Interaction between Aesthetic Judgement and Emotional Processing: Studying a Concert Audience Listening to Contemporary Music

Research output: Contribution to conferenceAbstract

Author(s)

Department/unit(s)

Conference

Conference25th Anniversary Conference of the European Society for the Cognitive Sciences of Music (ESCOM)
CityGhent
Conference date(s)31/07/174/08/17
Internet address

Publication details

DateAccepted/In press - 2017
Original languageEnglish

Abstract

Background
Musicologists, practitioners, and critics have recognized that contemporary music is often challenging to audiences used to traditional western music structures. There are several theories of emotional processing of music, including emotional contagion, musical expectation, or brain stem reflexes that might explain why music that is complex, dissonant, or loud induce negative emotional responses. However, such music can be also enjoyable to some listeners. This could be because aesthetic value judgement on dimensions such as originality, tastefulness, skillfulness, or expressiveness interact with the way we respond emotionally to music (Juslin, 2013). In our view, this form of aesthetic judgement could be similar to general cognitive appraisal and reappraisal which have been discussed to function in emotion regulation in general. Therefore, studying aesthetic value judgement and emotional responses to music might allow to show insights to the interaction of cognitive and affective systems involved in music listening.

Aims
The aim of the presented study is to test for the impact of aesthetic judgement on various psychophysiological response measures of emotion that were assessed in parallel from an entire audience listening to contemporary music. Conducting this study in a naturalistic concert setting allowed to present the music in an artistic frame that is likely to trigger aesthetic judgement processes.
In order to induce different levels of aesthetic judgments in participants, we assigned them randomly to one of two groups in a between-subjects design: one group received a lecture on the music presented, illustrating its aesthetic value, and the other group received a lecture on an unrelated non-musical topic. We hypothesized that receiving the lecture on aesthetic value will increase corresponding ratings of subsequently presented music. Furthermore, we hypothesize that high aesthetic value judgements lead to different psychophysiological responses to the music compared to lower value ratings.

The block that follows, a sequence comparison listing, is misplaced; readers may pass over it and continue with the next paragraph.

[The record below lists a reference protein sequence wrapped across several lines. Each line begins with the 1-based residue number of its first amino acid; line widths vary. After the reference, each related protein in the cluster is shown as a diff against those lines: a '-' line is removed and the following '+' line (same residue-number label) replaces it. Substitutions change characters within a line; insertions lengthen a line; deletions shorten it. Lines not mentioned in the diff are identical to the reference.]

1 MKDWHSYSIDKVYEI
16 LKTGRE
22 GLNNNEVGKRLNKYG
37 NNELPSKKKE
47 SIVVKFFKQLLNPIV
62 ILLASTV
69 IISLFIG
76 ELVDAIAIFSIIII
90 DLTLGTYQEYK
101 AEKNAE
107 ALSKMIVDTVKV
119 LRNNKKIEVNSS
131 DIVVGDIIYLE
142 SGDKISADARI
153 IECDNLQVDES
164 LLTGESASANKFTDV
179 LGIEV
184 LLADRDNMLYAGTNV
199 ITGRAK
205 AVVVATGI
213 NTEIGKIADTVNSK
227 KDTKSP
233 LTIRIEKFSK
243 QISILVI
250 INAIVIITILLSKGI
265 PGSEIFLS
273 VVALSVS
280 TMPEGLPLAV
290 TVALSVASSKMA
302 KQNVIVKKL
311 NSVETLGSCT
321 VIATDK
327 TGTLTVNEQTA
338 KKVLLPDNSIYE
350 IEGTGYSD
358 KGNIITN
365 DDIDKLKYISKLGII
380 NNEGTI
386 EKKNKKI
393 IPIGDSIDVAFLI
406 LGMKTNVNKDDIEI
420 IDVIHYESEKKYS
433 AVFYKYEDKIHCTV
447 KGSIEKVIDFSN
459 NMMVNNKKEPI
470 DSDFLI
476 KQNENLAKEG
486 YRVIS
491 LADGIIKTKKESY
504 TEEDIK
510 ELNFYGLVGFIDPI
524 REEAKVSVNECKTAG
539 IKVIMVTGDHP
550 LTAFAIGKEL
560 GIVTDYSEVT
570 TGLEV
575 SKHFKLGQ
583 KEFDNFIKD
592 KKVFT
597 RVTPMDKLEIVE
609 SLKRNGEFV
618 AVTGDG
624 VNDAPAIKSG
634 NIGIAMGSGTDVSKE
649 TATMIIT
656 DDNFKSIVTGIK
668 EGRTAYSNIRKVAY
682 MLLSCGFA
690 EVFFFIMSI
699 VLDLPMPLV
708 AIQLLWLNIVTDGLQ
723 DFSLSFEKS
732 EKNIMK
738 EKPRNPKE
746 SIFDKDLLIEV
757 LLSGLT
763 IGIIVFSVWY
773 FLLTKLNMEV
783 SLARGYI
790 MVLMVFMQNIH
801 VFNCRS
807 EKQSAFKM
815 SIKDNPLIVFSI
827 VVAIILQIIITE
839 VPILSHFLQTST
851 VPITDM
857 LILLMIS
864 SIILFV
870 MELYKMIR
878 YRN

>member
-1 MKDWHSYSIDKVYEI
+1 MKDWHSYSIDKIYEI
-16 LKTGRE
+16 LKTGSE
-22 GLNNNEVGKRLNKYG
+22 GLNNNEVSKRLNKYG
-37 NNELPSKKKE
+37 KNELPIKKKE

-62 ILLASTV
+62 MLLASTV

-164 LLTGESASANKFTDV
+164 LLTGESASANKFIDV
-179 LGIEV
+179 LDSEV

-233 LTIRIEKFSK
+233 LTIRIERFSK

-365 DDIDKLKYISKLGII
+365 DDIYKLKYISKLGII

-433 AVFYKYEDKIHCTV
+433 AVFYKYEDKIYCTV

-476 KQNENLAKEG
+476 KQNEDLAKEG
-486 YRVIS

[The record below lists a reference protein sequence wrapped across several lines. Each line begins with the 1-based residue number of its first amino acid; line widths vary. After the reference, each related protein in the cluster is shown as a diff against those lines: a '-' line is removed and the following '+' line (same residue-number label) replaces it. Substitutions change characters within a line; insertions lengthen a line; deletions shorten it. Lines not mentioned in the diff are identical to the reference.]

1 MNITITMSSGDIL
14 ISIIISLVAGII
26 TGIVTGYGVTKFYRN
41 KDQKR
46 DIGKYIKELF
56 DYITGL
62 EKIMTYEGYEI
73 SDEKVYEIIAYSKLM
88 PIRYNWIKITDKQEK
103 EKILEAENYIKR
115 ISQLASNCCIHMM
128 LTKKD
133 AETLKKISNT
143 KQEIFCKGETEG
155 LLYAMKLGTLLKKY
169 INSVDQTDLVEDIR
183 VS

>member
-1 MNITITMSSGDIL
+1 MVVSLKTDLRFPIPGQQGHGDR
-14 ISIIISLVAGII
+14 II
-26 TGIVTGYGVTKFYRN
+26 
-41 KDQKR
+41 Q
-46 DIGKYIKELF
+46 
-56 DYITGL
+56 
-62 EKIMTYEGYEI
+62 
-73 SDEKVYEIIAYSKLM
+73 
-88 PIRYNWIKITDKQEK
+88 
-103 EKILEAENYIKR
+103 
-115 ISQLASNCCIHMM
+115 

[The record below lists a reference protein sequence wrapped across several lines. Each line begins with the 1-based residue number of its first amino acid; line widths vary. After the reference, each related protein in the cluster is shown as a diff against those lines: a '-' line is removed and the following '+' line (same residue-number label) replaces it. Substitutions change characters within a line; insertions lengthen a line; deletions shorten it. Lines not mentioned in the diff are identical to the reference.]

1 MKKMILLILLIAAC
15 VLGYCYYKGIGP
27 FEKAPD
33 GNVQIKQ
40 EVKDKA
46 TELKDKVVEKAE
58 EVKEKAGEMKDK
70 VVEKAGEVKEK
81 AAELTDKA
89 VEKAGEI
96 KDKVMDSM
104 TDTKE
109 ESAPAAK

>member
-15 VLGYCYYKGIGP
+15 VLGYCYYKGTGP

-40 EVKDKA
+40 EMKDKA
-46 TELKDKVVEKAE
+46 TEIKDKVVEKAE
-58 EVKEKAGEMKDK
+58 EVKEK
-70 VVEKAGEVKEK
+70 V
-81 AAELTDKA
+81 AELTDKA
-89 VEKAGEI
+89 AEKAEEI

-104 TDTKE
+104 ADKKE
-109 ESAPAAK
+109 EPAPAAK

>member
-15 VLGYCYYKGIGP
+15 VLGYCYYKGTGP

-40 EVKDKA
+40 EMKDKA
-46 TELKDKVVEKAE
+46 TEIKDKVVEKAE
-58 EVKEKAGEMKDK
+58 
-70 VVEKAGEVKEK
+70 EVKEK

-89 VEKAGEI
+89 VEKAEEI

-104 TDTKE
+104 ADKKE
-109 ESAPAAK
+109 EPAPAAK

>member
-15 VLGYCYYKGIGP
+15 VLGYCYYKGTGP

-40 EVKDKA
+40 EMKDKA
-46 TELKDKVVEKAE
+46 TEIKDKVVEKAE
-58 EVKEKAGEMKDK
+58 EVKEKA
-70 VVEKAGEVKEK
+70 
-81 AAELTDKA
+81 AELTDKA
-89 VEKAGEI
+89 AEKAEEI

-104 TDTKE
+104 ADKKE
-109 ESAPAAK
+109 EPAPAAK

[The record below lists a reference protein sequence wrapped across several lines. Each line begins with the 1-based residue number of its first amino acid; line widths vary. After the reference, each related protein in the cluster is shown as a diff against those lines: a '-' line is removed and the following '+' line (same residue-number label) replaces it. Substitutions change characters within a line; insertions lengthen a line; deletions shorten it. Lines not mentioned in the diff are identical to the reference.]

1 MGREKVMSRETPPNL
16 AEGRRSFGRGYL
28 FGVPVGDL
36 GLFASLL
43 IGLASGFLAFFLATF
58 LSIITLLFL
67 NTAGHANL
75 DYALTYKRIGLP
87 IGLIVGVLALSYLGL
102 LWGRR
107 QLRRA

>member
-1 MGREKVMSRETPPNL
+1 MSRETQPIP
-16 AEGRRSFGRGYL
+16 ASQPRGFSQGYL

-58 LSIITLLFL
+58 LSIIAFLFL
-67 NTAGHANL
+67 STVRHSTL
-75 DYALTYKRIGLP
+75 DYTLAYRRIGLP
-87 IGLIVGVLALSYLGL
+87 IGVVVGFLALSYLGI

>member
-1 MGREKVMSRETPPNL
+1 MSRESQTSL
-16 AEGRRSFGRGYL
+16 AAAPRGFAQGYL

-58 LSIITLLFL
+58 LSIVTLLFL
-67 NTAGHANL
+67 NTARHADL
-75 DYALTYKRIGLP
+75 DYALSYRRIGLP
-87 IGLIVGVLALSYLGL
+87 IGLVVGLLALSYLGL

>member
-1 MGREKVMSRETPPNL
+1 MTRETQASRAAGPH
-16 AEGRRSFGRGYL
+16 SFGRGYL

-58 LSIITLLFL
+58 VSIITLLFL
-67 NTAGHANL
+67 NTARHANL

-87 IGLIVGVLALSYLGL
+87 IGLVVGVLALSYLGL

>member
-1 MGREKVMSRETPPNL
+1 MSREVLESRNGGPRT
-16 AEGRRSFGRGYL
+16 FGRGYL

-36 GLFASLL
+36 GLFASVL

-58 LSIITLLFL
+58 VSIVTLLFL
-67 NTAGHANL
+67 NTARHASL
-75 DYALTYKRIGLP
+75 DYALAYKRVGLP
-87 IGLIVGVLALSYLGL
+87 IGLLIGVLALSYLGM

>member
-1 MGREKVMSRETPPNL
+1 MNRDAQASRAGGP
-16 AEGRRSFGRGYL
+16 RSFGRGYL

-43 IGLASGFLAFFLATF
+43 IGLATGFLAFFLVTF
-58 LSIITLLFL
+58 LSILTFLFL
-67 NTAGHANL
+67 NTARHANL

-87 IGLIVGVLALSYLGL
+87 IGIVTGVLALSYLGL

Method
During the concert, we continuously assessed three different emotional response components of from all participants (22 music students and 22 psychology students): a) subjective experience of valence and arousal using a 2-dimensional rating interface; b) activation of the peripheral nervous system through skin conductance and heart rate; c) the
activity of two facial muscles associated with emotional valence (corrugator = negative valence; zygomaticus major = positive valence). Participants listened to multiple contemporary compositions. After each performance, participants completed an online questionnaire and assessed the music presented according to a list of commonly discussed aesthetic judgement criteria, all thought to contribute to the perceived aesthetic value of a piece of art.

Results
Preliminary data analyses show that the lecture on the music significantly increased the aesthetic judgement ratings comparted to attending the lecture on a different non-related subject. Future data analysis will indicate if participant groups with and without the music-related lecture differ in their psychophysiological response to the music.

Conclusions
The findings reported in this study will contribute to understanding the contribution of aesthetic judgement processes in emotional responding to music. Those results will help to identify the role of cognitive-affective interactions in processing music stimuli. Furthermore, understanding if and how providing additional background information on music informs aesthetic judgement processes of music that in turn can modify our emotional responses to music, will help those that try to support music that might be emotionally problematic to some.

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